In a statement issued last week, former Camden County Planning & Zoning Administrator Don Hathaway addressed several matters over the legality and ethics of Presiding Commissioner Kris Franken, Hathaway and others in the county over P&Z and related topics.
In a statement issued last week, former Camden County Planning & Zoning Administrator Don Hathaway addressed several matters over the legality and ethics of Presiding Commissioner Kris Franken, Hathaway and others in the county over P&Z and related topics. These issues have been raised by a group who have been critical of P&Z and the handling of P&Z by the county. The Lake Sun is investigating both sides of these claims for a series of articles to come.
The first item questions the foundation of planning and zoning itself.
In a March 4 article on a local online blog site, maintained by Paul Ellison who has endorsed Greg Hasty's candidacy for presiding commissioner, the establishment and authority of Camden County P&Z comes under the gun due to a claim that the planning commission is improperly seated.
Ellison's article cites another individual's research that claims P&Z was being "administered in violation of Missouri State Statutes."
"It has been the stance of the county commission, presumably based on legal advice from county attorney Charles McElyea, that Camden County is allowed to administer P&Z as a third class county, despite its classification as a first class county."
The article states that the individual was not able to find any legal basis for McElyea's assertion and also states that the "improper seating of both the Planning and Zoning Commission and the Board of Adjustments exposes the tax payers of Camden County to untold liabilities."
The article also says, "State statutes are quite clear. Camden county, once reclassified as a first class county, was required to change the makeup of planning and zoning boards. This was not done. Instead, boards made up of politically appointed technocrats have been seated repeatedly in violation of state law. When questioned about this very basic structure change, county officials have repeatedly claimed that Camden is exempt from the statutes listed above. This false logic and disregard for the rule of law is becoming the norm in Camden County government."
Hathaway's statement on the issue reads, "The statutory establishment and operating statutes for second and third class Counties 64.510 to 64.690, were reviewed with our P&Z Attorney in the first days of my administration [about two and a half years ago] and confirmed as to proper authority. This statutory authority has been brought into question by supporters of [Associate commissioner Cliff] Luber in an attempt to continue to make false and misleading statements regarding P&Z. I have once again confirmed our standing on operational Statutes with the P&Z attorney who has assured me we were established and continue to operate under the 2nd and 3rd Class County Statutes."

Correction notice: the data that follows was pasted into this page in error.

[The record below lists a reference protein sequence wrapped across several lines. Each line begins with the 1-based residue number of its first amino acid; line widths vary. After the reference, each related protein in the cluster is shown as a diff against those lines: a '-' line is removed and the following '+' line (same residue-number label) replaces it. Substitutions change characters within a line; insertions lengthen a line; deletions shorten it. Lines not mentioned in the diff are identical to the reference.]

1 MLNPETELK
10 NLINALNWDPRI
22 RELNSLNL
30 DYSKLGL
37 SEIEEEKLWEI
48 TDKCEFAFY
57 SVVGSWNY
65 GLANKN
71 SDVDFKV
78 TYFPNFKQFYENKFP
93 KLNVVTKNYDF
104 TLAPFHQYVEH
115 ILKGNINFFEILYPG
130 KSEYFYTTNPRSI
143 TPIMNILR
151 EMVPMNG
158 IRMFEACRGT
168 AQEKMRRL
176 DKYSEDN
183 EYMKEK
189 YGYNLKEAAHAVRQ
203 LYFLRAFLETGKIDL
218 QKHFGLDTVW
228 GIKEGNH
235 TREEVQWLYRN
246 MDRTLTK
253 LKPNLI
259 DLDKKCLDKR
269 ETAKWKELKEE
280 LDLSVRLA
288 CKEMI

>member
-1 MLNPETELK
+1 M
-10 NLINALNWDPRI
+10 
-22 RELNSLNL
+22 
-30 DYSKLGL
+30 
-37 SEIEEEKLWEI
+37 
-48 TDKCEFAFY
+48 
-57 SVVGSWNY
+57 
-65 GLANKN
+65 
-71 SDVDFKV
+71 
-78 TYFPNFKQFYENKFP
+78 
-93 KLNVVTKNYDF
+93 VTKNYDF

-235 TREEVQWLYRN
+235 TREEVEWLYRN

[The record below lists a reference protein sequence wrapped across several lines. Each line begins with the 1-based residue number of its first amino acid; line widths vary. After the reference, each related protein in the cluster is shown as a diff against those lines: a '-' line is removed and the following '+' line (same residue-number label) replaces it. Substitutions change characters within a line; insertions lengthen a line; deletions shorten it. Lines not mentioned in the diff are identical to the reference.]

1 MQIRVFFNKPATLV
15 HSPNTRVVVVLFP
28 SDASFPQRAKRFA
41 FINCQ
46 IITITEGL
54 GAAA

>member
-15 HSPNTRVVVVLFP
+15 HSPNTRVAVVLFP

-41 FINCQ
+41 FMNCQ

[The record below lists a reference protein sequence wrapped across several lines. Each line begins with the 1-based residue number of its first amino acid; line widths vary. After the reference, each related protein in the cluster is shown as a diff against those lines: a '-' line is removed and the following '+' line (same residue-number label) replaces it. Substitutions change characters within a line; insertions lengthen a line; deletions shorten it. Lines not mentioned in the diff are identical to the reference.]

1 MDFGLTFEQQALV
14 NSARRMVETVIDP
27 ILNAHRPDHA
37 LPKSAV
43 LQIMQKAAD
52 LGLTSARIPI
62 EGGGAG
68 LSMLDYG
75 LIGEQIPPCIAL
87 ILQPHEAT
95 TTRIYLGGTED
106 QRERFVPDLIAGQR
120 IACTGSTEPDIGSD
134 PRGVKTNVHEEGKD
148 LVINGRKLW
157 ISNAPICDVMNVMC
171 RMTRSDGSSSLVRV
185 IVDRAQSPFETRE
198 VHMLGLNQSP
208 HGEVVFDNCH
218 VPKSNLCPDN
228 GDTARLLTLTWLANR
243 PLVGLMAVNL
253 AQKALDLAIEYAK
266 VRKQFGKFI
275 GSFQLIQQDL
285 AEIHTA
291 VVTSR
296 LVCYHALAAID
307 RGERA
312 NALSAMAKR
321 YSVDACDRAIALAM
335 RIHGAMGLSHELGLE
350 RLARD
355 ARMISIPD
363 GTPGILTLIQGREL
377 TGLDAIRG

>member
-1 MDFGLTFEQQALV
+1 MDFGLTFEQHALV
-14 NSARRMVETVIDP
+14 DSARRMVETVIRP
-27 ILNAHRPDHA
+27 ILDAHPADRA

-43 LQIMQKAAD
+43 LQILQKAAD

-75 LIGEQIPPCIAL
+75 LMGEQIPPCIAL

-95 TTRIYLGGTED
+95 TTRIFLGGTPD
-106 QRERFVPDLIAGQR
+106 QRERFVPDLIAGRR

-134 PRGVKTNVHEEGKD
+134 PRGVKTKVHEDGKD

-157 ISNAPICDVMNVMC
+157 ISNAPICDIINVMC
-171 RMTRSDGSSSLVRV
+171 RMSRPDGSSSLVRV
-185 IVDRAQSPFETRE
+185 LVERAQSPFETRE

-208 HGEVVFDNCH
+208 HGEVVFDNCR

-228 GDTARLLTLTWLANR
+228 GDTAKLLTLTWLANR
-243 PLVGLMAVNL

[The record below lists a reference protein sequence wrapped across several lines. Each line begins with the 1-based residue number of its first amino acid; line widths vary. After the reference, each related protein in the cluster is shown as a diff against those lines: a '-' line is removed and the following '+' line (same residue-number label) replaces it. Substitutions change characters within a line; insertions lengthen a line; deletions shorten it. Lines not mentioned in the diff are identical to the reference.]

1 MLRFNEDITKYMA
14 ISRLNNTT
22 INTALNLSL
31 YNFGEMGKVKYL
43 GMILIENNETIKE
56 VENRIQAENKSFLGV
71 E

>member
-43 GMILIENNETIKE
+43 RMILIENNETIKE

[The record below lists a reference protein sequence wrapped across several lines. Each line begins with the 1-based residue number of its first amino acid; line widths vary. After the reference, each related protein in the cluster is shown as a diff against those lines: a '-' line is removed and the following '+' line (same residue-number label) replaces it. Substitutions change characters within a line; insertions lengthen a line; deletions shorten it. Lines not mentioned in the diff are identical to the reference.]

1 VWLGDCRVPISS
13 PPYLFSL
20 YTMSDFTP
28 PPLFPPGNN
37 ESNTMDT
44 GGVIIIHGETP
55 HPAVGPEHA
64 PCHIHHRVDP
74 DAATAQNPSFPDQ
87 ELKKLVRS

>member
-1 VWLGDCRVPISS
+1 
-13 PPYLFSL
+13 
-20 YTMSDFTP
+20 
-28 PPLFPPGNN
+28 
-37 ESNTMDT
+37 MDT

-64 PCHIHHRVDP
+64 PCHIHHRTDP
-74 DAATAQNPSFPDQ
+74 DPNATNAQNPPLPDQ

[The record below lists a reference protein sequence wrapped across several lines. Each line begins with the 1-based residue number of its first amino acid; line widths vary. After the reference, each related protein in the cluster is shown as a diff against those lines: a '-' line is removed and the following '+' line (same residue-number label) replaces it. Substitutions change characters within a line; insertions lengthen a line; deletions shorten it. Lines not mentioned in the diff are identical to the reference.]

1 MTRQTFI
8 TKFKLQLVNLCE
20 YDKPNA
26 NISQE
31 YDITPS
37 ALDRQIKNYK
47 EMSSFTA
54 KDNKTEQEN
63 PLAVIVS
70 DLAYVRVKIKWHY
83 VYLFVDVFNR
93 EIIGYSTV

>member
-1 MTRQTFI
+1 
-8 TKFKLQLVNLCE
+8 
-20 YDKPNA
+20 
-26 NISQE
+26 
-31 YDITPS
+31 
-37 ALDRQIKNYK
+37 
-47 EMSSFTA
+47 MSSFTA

While Camden is a first class county, P&Z is operated only within a specified lakefront district that does not include the entirety of the county. State statutes place the operation of this type of district under the same operating procedures as those of planning and zoning for second and third class counties — not first class counties.
The establishing statute for the lakefront district is RSMo (Revised Missouri Statutes) 64.005 which states, "64.005.01. For the purpose of promoting the health, safety and general welfare of the public, the county commission of any county bordering on a lake having at least one hundred ten miles of shoreline may, after approval by a vote of the people of the affected area of the county as determined by the county commission, create a district planning commission to prepare a district plan for the area which is at least one-half mile but not more than five miles from the six hundred forty-five foot mark of the lake measured from either the mean sea level, for the Lake of the Ozarks or the low water mark as determined by the Corps of Engineers for all other lakes of the county bordering on the lake."
RSMo 64.005 then outlines that the county commission may establish the district through an election of the voters of the county within the affected area.
Voters within Camden County's Lake Area P&Z District approved the creation of planning and zoning in 1997. A controversial topic even then, the governing code, master plan and map were not implemented until 2004.
RSMo 65.007 establishes the makeup of the planning commission within these district's as well as the appointment of planning commissioners and the procedures of P&Z.
It states, "64.007. 1. The district planning commission shall consist of the county highway engineer and at least one property owner from each township in the district who resides within the proposed district and who is a registered voter of the county appointed by the county commission. ... 2. Except as provided in this section and section 64.005, the provisions of sections 64.510 to 64.695, relating to the procedures for county planning and zoning in counties of the second and third classifications shall apply to any district planning commission established pursuant to this section and section 64.005."
Camden County currently has 11 planning commissioners — one from each of 10 townships and the county road and bridge director.
According to both sides of the issue, the district is being operated under second and third class county planning and zoning regulations.